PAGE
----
Hadoop Hive

Hadoop Apache Hive

Hive is a type of data warehouse system.  Hive is from Apache.Hive allows a mechanism to project structure onto this data and query the data using a SQL-like language called HiveQL. This language permits traditional map/reduce programmers to plug in their custom mappers and reducers when it is inconvenient or inefficient to express this logic in HiveQL. You may refer pdf guides on Hive at the end of section.

The properties of hives are,

  1. Easy data summarization
  2. Ad-hoc queries
  3. The analysis of large datasets stored in Hadoop compatible file systems.
  4. Provide HiveQL(Hive Query language)

Hive is open source software and it provides a command line interface (CLI) to write Hive queries by using Hive Query Language (HQL). The syntax of Hive Query Language is similar to the Structured Query Language. The major difference between HiveQL and AQL are,

  1. HQL query executes on a Hadoop cluster rather than a platform that would use expensive hardware for large data sets.
  2. Hive handle huge data sets.
  3. The internal operation of the Hive query is through a series of automatically generated MapREduce jobs.

The three different hive components are,

1)      Hadoop cluster

2)      Metadata store

3)      Warehouse Directory

Hive
Hive

Hadoop cluster

The cluster of inexpensive commodity computers on which the large data set is stored and all processing is performed.

Metadata Store

The location in which the description of the structure of the large data set is kept. The important point is that a standard database is used to store the metadata and it does not store the large data set itself. The database can be either local that is existing on the same computer on which Karmasphere Analyst is installed or remote, that is accessible through the network to multiple users.

Warehouse directory

This is a type of a location called scratch-pad storage location that Hive permits to store/cache working files. It includes,

1)      Newly created tables

2)      Temporary results from user queries.

For processing/communication efficiency, it is typically located on a Hadoop Distributed File System (HDFS) located on the Hadoop Cluster.

Hive does not own the Hadoop file system (HDFS) format that data is stored in. Users are able to write files to HDFS with whatever tools/mechanism takes their fancy and use Hive to correctly “parse” that file format in a way that can be used by Hive. Commonly used file formats like comma delimited text files, even when the file is compressed with Gzip or Bzip2 Karmasphere Analyst isolates the user from having to configure how Hive reads/writes data. Hive provides a powerful and flexible mechanism for “parsing” the data file for use by Hadoop and it is called a Serializer or deserializer.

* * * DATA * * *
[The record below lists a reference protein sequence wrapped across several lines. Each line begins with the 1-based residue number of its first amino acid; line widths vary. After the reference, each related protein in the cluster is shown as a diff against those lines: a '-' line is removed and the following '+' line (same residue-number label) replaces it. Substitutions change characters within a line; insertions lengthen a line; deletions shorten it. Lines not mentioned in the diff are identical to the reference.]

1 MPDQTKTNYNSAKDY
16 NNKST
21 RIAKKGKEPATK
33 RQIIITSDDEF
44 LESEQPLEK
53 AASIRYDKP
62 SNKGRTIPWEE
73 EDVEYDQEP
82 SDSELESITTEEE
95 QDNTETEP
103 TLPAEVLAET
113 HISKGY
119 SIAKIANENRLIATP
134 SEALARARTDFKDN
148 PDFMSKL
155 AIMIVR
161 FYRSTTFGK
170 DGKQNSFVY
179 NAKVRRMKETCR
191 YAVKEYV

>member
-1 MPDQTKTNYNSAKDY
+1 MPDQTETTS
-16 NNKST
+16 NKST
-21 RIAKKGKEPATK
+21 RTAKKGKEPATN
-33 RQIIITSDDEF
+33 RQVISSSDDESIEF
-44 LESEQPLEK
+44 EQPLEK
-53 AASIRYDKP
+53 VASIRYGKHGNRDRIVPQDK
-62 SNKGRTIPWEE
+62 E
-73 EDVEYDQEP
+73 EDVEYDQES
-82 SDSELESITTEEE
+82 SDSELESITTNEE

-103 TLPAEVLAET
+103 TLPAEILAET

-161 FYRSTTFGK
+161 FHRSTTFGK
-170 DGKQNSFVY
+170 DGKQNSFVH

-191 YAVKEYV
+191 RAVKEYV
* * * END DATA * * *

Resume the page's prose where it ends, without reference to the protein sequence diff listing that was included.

In Hive tables are stored as files. A table in Hive is basically a directory with the data file(s). For defining a table in Hive covers two main items which are stored in the Metadata store. They are,

1)      Where the folder that includes the data files is located.

2)      How to “parse” the data for reading and writing to the file.

The Karmasphere Analyst “New Table Wizard” creates it easy to complete these steps. Once a table is defined, the Load Table Wizard helps to load data into the table, and if you need it helps to redefine where the table’s folder is located.

Depending on your Hive configuration, simply adding more files to the table’s folder in the file system adds that data to the table. In the special case that the table is partitioned, then each partition in the table is a sub-folder within the table’s folder.

Hive Query Language

The Hive query language (HiveQL) comprises of a subset of SQL and some extensions that we have found useful in our environment. Traditional SQL features like from clause sub queries, various types of joins like inner, left outer, right outer and outer joins, Cartesian products, group bys, and aggregations, union all, create table as select and many useful functions on primitive and complex types make the language very similar to SQL. This helps anyone familiar with SQL to start a hive CLI (command line interface) and begin querying the system right way. There are some limitations.

1)      Only equality predicates are supported in a join predicate and the joins have to be specified using the ANSI join.

Syntax: – SELECT t1.a1 as c1, t2.b1 as c2 FROM t1 JOIN t2 ON (t1.a2=t2, b2);

2)      How inserts work? Hive does not support inserting into an existing table or data partition and all inserts overwrite the existing data.

Syntax: – INSERT OVERWRITE TABLE t1

Apache Hive